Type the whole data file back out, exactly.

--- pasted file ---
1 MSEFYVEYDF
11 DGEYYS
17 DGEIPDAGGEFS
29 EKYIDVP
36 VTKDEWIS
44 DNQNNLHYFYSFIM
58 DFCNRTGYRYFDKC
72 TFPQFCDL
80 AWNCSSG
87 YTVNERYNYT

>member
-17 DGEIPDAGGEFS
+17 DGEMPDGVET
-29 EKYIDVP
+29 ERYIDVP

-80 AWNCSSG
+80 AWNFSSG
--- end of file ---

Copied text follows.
1 MSEFYVEYDF
11 DGEYYS
17 DGEIPDAGGEFS
29 EKYIDVP
36 VTKDEWIS
44 DNQNNLHYFYSFIM
58 DFCNRTGYRYFDKC
72 TFPQFCDL
80 AWNCSSG
87 YTVNERYNYT

>member
-17 DGEIPDAGGEFS
+17 DGEMPDGVET
-29 EKYIDVP
+29 ERYIDVP

-80 AWNCSSG
+80 AWNFSSG